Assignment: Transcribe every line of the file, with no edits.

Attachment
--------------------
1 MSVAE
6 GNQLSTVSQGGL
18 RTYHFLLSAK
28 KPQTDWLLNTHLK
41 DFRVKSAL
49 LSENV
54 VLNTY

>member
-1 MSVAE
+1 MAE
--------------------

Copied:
1 MSVAE
6 GNQLSTVSQGGL
18 RTYHFLLSAK
28 KPQTDWLLNTHLK
41 DFRVKSAL
49 LSENV
54 VLNTY

>member
-1 MSVAE
+1 MAE